SAO PAULO – In some ways, Jozy Altidore enters the 2014 World Cup the same way he did four years ago in South Africa.
In 2010, the then 20-year-old was coming off a one-goal season in the English Premier League on loan with relegated Hull City. In 2014, Altidore logged his second EPL campaign, scoring just one league goal for relegation-threatened Sunderland.
Just like in South Africa, Altidore is expected to lead the line for the United States in Brazil, only this time he’s got 55 more European goals under his belt and 13 more international strikes to draw upon.
So while the surface-level circumstances may seem similar, Altidore knows better. He may still just be 24, a few seasons away from him prime, but four years have been more than enough to leave the past behind.
“I’m just totally different than what I was [in 2010],” Altidore told journalists on Wednesday. “I was just so young and so excited to be here. Now, I’m one of the older guys in terms of experience. I have some responsibility on myself to help the team. I’m excited to take that role on.”
First things first, Altidore will shoulder the scoring load against Ghana in both team’s Group G opener, a match that offers the tantalizing chance to avenge back-to-back World Cup losses at the hands of the Black Stars.
Altidore was one of four players on the current roster – Clint Dempsey, Tim Howard and Michael Bradley were the others – to play in the knockout round loss in 2010 that saw an Asamoah Gyan strike in added time keep the upstart Americans from the quarterfinals.
“I remember it being a tight game. I just remember them taking their chances,” Altidore said. “That was basically the difference in that game, I think. Otherwise, we were good. We were in the game, as I remember it. Obviously they were athletic, they were tough to play against. But I think we had our chances to win the game.”
“We had some errors in both games that basically cost us,” he added. “They were more clinical in the end in both of those games, but I don’t think there was any big separation or anything like that between the two teams.”
Those errors – most notably, Ricardo Clark's costly turnover on Kevin Prince-Boateng's opening goal just five minutes into the match and the failure to deal with a long clearance that resulted in Gyan’s game-winner – still haunt US fans, but it will be a much different American side this time around in Natal, one that is largely unscarred by that defeat.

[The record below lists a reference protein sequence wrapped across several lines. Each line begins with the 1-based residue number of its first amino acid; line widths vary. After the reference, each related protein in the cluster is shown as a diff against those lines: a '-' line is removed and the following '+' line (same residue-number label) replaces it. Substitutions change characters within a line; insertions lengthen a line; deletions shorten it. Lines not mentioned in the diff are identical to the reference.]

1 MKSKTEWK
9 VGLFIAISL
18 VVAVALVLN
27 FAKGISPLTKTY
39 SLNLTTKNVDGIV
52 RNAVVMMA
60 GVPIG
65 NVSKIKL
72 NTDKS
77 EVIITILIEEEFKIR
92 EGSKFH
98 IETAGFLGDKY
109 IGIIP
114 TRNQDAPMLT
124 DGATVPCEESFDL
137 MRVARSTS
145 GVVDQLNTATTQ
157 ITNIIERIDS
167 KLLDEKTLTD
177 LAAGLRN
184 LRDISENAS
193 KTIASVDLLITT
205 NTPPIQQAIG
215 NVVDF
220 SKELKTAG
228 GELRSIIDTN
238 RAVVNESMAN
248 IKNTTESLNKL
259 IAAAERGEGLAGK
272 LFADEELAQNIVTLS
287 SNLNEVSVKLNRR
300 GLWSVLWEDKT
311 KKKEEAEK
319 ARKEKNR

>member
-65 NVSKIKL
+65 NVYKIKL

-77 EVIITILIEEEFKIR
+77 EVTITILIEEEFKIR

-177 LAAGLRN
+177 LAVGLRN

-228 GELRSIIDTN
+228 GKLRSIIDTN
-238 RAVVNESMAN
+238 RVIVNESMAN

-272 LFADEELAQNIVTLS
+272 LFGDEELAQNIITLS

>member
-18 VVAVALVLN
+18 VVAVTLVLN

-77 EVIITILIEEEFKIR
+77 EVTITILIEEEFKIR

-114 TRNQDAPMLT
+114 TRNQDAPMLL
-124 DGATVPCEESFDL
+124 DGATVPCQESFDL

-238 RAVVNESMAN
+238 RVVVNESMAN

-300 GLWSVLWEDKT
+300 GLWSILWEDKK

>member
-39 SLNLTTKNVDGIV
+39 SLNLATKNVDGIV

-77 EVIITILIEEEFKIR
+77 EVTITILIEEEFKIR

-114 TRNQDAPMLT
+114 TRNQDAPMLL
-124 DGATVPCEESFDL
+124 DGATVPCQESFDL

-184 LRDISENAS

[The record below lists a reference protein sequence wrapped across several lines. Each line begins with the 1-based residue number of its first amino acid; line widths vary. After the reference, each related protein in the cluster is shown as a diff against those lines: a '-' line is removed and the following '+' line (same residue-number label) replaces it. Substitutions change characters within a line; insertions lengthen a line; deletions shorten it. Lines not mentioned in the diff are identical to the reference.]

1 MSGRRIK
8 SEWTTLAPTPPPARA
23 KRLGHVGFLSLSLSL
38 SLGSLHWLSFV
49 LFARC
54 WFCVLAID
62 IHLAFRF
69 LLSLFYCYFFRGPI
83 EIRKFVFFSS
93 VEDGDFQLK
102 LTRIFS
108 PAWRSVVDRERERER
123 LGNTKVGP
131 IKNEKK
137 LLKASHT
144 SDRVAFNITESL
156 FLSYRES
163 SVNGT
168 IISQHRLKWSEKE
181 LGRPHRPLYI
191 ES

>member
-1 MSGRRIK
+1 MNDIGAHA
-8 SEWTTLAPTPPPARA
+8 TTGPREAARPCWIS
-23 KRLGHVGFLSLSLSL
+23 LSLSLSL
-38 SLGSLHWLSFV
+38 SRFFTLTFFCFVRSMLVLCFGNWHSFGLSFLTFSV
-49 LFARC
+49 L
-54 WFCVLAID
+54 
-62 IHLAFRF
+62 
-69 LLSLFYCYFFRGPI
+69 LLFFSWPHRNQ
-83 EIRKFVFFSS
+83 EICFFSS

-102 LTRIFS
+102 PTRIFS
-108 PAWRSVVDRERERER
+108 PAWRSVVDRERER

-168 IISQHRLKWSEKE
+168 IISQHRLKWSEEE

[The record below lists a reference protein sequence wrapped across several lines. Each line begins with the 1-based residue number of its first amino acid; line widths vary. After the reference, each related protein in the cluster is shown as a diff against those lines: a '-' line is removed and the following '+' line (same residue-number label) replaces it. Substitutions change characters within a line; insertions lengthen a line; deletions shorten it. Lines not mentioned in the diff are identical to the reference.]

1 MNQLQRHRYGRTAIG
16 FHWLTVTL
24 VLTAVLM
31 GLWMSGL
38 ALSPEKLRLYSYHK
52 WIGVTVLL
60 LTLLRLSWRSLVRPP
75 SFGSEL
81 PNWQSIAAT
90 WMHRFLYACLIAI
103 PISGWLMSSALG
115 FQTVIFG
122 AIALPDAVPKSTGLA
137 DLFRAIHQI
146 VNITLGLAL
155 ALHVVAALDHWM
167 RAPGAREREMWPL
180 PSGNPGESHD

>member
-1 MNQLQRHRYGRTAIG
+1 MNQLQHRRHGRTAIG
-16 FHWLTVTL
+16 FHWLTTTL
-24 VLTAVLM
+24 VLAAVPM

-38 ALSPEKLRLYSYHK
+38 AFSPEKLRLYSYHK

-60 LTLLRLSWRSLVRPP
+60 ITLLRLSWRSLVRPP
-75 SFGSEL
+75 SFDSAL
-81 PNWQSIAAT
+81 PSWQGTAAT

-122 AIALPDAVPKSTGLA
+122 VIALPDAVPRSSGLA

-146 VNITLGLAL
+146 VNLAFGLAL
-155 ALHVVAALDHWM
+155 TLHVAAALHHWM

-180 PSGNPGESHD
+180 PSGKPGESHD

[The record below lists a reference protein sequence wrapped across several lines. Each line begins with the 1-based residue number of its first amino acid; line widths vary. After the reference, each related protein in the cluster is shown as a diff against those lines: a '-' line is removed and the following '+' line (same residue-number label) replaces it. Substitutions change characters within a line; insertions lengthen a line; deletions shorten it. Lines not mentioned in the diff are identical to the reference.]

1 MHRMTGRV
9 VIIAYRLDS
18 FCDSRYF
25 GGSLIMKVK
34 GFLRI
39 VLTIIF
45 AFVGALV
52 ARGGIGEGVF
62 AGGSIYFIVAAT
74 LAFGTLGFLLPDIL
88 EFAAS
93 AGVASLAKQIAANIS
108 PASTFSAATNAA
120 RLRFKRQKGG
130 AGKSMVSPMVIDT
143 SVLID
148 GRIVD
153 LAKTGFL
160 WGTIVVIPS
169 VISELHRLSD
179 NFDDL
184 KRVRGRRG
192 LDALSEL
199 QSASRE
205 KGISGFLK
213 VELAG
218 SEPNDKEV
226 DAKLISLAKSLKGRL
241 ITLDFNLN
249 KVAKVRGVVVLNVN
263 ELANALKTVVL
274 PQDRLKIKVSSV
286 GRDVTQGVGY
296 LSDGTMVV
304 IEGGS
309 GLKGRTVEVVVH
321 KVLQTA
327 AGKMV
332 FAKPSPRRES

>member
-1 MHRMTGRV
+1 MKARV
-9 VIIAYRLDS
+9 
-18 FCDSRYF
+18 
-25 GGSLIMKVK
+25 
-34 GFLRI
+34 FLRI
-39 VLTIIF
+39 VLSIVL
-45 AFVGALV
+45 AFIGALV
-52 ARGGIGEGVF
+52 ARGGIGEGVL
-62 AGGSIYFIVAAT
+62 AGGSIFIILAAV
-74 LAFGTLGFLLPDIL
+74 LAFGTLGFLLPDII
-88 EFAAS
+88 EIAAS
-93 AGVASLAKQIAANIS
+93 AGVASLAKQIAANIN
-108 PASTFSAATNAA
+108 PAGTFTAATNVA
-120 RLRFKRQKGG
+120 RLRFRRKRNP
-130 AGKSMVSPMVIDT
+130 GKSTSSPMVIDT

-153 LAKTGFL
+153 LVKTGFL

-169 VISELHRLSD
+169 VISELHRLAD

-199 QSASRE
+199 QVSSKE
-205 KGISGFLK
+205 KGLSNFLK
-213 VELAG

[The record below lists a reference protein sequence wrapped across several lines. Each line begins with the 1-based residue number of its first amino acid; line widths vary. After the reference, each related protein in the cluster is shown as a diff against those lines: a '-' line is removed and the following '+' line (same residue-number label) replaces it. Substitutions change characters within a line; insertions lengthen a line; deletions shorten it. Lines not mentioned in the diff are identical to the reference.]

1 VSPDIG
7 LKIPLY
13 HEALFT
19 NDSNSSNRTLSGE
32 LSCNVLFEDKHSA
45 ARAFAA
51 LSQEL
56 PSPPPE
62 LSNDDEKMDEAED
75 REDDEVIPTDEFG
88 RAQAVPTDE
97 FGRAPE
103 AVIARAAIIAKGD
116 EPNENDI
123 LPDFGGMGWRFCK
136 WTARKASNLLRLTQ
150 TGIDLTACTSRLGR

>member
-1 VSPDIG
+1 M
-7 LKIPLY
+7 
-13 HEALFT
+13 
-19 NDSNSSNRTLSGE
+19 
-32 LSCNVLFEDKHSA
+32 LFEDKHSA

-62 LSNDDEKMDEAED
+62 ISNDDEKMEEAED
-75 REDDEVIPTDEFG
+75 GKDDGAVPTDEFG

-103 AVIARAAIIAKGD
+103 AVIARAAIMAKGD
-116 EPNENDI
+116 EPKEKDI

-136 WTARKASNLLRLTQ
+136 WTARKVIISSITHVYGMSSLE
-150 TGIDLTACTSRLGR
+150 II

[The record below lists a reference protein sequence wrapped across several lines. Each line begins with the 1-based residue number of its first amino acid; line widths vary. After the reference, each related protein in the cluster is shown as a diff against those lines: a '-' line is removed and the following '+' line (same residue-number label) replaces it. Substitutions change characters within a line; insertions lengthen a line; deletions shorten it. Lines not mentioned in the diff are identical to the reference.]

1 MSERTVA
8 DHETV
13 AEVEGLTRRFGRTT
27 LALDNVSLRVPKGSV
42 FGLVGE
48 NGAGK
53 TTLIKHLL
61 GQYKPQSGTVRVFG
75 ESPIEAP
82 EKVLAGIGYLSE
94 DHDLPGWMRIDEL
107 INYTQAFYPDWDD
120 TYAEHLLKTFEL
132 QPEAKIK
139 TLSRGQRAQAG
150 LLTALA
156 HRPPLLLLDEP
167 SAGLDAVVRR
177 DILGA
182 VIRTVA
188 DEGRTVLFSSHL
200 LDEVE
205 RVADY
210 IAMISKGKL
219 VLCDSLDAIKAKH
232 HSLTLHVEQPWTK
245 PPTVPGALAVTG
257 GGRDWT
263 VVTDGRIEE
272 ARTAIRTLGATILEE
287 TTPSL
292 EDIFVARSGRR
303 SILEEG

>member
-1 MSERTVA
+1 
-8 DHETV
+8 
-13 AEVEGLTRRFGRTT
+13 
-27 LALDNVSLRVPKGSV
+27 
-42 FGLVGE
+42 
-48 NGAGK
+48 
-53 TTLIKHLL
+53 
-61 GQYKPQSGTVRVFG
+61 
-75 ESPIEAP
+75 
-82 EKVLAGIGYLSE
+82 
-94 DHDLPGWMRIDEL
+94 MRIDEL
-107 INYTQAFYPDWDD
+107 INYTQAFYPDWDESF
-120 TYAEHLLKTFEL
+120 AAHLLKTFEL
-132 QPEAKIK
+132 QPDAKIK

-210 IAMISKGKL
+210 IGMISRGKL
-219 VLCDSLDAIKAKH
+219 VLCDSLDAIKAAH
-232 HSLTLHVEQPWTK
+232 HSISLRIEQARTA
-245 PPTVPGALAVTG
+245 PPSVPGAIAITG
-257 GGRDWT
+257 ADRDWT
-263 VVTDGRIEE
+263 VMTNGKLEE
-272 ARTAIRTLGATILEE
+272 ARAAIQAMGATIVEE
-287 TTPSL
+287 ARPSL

Ghana, from Altidore’s perspective, remains much the same despite some turnover and an injection of youth. They’re quick, effective on the counter and physical, posing individual matchup problems all over the field.
But they’ll also have to deal with a US attack that features Bradley far more prominently, a recent tweak by Jurgen Klinsmann that may just open things up for Altidore and Dempsey in the box.
That change was especially apparent against Nigeria, meant to be a like-for-like opponent ahead of the Ghana rematch, as Altidore broke a 28-match scoreless streak for club and country with two much-needed goals.
“Michael being able to move forward and play forward a lot more than he has in the past is helping us because he has that ability,” Altidore said. “To have him closer up the field and spraying the ball left and right can only help us.”
And the US will take all the help they can get with so much riding on the opening match, one Klinsmann compared to a knockout game and Bradley said could push the odds in the Americans’ favor.
They’ve impressed and also frustrated at times during their three Send Off Series matches against Azerbaijan, Turkey and Nigeria, but still managed three fairly comfortable victories. Now it’s time for the real thing with three vital World Cup points on the line.
“Winning is a habit,” Altidore said. “The fact that we won three games in a row, hopefully we take that into Ghana feeling confident and try to get another win.”
“It’s all about peaking at the right time,” he added. “Hopefully, come the game, we’ll be flying out of the gates.”